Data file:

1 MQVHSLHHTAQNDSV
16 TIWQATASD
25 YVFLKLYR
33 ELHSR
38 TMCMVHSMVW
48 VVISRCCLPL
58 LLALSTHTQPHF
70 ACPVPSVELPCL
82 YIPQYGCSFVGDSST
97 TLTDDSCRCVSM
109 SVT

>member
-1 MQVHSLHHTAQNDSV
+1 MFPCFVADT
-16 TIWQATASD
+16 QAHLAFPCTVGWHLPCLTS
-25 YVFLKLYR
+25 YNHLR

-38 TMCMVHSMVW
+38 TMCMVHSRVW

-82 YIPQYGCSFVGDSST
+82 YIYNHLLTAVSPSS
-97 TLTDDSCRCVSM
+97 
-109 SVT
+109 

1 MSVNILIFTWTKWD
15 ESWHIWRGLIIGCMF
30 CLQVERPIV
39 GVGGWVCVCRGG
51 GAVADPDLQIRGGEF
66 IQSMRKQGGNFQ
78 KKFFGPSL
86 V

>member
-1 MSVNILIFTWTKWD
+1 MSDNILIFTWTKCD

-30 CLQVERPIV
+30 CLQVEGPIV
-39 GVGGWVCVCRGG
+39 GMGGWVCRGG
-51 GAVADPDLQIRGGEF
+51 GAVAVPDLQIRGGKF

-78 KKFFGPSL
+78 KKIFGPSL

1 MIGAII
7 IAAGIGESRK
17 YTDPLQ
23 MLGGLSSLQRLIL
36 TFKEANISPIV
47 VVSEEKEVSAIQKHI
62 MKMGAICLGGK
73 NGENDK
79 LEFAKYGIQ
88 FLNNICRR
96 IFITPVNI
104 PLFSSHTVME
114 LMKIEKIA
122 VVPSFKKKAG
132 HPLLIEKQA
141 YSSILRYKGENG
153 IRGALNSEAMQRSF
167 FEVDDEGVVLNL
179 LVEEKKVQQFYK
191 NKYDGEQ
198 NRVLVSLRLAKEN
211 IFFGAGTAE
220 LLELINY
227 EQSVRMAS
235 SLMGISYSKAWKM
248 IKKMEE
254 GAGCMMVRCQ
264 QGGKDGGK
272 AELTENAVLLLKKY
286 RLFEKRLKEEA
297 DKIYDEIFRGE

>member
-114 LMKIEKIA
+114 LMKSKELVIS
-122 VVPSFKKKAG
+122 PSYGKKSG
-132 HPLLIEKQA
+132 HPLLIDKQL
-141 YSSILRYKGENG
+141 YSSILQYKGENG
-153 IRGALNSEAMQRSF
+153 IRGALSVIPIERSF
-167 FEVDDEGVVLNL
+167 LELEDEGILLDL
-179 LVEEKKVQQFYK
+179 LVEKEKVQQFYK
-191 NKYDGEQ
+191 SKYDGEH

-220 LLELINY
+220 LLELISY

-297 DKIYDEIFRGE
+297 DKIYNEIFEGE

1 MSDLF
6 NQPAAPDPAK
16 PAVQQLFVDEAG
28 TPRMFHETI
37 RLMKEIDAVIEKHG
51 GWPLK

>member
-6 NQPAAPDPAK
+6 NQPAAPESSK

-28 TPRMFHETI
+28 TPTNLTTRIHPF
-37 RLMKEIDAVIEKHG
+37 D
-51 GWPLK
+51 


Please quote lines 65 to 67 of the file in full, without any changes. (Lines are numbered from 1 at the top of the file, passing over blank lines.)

191 NKYDGEQ
198 NRVLVSLRLAKEN
211 IFFGAGTAE